Abstract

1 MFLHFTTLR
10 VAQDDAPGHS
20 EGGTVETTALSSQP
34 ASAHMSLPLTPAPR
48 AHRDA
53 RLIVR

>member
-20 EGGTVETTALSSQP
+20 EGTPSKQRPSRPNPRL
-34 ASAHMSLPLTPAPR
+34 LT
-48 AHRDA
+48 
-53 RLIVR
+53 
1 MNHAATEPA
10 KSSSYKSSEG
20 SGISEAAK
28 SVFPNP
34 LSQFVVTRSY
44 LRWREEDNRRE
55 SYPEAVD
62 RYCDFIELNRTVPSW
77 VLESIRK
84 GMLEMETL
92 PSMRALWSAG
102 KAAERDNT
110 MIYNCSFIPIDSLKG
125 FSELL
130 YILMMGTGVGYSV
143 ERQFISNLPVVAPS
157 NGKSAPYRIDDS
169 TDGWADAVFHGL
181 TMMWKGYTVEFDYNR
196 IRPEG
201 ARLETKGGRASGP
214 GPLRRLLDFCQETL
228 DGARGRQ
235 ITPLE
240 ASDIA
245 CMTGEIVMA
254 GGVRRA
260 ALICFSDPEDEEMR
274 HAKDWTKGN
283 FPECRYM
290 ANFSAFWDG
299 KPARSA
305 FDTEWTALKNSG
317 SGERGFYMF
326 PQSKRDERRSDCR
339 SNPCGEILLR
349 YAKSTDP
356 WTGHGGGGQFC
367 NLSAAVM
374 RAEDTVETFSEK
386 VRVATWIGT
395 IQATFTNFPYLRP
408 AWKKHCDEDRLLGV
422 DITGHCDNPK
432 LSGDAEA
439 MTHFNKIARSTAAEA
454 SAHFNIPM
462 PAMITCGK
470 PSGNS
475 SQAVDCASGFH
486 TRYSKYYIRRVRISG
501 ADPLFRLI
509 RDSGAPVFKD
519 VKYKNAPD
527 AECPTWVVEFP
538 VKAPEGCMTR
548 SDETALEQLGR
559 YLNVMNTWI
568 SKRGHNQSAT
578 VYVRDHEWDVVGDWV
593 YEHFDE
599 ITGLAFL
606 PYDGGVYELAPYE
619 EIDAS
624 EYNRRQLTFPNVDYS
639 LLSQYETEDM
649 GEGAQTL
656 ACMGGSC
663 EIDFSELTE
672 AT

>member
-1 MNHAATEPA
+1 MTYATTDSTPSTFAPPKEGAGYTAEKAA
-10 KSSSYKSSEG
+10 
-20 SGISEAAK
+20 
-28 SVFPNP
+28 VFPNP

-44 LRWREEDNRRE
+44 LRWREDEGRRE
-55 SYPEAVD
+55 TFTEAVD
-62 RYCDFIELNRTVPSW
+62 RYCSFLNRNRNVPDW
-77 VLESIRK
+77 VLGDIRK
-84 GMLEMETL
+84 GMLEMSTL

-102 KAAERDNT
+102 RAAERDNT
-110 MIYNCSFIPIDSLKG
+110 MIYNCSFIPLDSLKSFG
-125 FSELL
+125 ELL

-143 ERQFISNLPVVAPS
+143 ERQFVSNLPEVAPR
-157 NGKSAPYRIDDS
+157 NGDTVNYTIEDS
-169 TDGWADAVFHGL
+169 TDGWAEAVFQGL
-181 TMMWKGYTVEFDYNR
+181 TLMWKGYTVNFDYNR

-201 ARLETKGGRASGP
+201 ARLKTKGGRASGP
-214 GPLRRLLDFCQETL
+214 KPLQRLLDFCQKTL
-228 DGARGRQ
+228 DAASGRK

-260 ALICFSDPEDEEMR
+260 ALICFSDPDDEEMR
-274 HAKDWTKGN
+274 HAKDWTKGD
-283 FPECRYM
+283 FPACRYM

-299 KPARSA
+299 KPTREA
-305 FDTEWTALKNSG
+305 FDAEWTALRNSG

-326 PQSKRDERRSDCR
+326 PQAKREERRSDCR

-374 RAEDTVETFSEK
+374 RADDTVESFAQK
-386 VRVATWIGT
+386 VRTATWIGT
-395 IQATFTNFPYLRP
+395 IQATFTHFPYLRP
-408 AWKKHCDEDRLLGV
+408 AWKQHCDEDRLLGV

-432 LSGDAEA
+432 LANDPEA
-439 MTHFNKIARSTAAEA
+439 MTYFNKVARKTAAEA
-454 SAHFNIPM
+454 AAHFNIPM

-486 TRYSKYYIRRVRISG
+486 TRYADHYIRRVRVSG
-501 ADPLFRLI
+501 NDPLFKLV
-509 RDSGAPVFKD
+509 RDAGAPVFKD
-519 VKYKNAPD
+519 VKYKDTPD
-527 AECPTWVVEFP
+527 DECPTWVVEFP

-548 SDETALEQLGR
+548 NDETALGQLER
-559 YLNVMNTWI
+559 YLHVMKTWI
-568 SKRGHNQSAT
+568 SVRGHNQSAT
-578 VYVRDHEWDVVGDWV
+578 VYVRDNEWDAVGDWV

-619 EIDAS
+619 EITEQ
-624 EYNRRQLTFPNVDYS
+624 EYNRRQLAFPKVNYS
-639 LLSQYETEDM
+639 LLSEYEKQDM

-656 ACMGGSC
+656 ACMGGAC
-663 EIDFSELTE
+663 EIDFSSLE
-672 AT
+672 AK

We report the case of a healthy woman (K.M.) who, after multiple pregnancies, developed an antibody directed against a nonpolymorphic region of the polymorphonuclear neutrophil (PMN) Fc gamma receptor III (FcRIII-CD16), which caused transient neonatal alloimmune neutropenia (NAIN). The antigenic target of the antibody was determined by an immunoprecipitation procedure and by phenotyping the mother's PMN. These latter did not react with monoclonal CD16 or polyclonal and monoclonal NA1 and NA2 antibodies, demonstrating the absence of PMN- FcRIII and, consequently, the NA-null phenotype. We also determined the frequency of the NA-null phenotype in a healthy, white population. Among 3,377 random blood donors, only four (in addition to K.M.) were PMN-FcRIII-deficient. These five individuals were healthy and only one (K.M.) presented an allo-CD16 antibody. The gene frequency of the NA- null phenotype was calculated as 0.0274 +/- 0.0059. We conclude that PMN-FcRIII deficiency is a rare phenomenon that can lead to CD16 alloimmunization and thus cause NAIN.

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